Brian Jennings, Executive Vice President of the American Coalition for Ethanol also had this to day about the oil tax proposal:

“President Obama delivered the State of the Union address to a joint session of Congress last night, and we are grateful for his statement “clean-energy breakthroughs will only translate into clean-energy jobs if businesses know there will be a market for what they're selling,” Jennings said. “The American ethanol industry couldn’t agree more.  If Congress and the Administration take steps to remove Big Oil’s status-quo grip on the fuel market, corn ethanol and advanced biofuel will finally have the certainty to supply safer and more affordable fuel choices to consumers while creating jobs for the U.S. That is why the E10 blend wall must be overcome with an approval for E15 for all cars in and policies that deploy more Flexible Fuel Vehicles (FFVs) and blender pumps should be implemented.”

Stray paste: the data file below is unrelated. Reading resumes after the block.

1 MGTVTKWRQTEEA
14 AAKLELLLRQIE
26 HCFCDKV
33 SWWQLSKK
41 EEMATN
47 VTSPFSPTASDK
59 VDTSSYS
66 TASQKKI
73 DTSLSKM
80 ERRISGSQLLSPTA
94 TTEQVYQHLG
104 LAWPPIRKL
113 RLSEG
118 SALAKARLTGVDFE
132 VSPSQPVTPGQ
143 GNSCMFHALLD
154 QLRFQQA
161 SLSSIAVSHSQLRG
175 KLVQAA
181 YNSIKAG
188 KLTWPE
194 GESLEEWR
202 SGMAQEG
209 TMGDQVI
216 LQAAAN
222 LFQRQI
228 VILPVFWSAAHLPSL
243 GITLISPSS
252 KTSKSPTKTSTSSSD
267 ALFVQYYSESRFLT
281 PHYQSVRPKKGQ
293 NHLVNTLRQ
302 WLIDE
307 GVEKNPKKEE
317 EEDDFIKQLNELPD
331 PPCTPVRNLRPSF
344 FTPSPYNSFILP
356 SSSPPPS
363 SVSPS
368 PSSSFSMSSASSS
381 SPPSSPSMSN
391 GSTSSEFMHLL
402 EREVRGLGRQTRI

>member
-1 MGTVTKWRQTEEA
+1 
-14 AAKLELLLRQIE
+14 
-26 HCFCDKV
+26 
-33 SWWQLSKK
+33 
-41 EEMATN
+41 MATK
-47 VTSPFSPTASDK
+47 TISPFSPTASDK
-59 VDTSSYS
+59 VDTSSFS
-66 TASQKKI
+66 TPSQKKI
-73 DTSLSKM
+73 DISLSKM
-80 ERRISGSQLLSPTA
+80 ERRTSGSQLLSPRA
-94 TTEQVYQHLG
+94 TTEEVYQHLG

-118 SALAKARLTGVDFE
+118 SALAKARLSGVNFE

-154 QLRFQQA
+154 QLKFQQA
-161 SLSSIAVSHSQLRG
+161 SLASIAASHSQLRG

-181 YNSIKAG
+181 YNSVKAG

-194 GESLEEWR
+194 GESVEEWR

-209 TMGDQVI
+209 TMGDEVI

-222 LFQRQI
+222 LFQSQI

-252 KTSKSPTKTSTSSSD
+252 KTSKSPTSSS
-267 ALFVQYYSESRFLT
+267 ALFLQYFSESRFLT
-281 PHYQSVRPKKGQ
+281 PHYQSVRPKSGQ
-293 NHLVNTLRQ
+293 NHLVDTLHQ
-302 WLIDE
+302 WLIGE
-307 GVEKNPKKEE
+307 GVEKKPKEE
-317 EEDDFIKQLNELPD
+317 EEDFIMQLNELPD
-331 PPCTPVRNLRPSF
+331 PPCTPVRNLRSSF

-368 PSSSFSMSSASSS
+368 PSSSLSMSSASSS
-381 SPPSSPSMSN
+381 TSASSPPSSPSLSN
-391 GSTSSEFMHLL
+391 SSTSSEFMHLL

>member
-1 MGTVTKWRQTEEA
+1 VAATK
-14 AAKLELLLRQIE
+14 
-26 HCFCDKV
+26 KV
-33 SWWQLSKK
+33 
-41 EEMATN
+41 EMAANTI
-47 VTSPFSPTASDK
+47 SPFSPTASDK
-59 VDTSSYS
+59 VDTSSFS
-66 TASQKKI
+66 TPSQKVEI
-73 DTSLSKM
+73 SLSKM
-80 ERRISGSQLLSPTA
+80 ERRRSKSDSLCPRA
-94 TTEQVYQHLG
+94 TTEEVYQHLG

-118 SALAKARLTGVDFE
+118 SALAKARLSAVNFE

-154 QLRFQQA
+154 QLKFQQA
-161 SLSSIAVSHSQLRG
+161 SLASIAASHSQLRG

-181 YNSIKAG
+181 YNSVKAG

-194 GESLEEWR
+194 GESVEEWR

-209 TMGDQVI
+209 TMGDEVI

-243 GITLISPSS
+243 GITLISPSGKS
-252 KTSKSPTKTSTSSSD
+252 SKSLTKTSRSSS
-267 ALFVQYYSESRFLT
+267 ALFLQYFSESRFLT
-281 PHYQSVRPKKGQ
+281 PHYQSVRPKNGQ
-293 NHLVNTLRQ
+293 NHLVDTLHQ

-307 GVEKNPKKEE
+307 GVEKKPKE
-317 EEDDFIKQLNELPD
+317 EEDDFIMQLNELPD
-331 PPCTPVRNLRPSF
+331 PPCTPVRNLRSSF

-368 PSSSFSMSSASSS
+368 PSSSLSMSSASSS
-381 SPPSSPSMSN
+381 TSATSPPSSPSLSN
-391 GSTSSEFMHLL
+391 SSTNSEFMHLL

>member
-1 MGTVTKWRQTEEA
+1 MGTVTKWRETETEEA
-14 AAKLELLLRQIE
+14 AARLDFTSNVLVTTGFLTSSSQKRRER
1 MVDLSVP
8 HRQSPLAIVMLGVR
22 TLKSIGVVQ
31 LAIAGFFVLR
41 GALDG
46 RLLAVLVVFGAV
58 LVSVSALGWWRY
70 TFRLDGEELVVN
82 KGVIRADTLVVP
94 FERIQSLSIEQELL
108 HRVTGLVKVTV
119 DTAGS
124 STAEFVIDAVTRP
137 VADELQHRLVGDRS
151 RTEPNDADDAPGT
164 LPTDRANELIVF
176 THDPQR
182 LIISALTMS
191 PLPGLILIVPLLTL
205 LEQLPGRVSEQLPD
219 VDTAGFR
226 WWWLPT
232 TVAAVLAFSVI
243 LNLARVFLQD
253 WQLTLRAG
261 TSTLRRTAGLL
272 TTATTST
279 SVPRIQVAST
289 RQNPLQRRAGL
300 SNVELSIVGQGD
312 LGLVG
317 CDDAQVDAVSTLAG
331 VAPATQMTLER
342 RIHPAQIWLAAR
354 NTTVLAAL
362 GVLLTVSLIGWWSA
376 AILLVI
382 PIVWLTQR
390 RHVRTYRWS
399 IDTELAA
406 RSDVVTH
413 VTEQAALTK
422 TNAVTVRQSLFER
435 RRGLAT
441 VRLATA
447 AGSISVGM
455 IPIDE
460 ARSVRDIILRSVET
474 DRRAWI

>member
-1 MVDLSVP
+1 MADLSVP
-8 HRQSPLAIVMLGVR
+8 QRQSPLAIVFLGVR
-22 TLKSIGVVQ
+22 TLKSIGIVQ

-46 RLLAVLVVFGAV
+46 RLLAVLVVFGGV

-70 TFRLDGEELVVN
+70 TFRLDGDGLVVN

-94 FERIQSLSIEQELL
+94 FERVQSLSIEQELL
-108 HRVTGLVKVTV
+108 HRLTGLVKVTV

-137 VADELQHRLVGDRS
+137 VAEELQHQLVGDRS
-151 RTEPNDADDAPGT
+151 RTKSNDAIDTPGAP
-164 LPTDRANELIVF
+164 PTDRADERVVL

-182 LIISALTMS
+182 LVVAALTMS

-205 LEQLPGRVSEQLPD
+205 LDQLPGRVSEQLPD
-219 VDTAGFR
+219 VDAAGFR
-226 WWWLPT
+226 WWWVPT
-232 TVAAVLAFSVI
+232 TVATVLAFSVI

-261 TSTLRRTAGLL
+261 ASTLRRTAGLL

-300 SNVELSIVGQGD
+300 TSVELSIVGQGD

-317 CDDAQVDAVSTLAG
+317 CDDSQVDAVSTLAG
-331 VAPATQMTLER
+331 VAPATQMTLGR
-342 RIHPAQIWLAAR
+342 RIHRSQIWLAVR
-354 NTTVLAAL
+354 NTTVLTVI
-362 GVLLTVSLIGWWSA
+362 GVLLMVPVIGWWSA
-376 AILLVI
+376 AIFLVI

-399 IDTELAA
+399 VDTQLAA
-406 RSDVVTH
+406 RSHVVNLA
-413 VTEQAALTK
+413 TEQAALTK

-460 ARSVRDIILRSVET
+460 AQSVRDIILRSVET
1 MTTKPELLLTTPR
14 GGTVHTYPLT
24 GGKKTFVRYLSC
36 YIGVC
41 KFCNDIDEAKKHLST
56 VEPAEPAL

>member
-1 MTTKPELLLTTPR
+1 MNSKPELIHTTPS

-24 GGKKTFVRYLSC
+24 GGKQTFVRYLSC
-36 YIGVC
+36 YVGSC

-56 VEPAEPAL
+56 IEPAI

Chris Thorne of the ethanol trade group, Growth Energy, shared with Agriculture.com his reaction to Obama’s goal of ending oil tax breaks:

“Considering that the "hidden cost" of oil to taxpayers is at least $24 a barrel -- if not much more -- it seems closing loopholes for Big Oil makes sense,” Thorne said.  “Our Fueling Freedom plan would redirect tax credits away from oil companies toward market access for alternatives, and when real market reform is reached, end the tax credits. Ethanol can compete against and beat Big Oil in a free and open market.”

Read more about

Talk in Marketing

Most Recent Poll

How much of your 2016 corn crop is planted?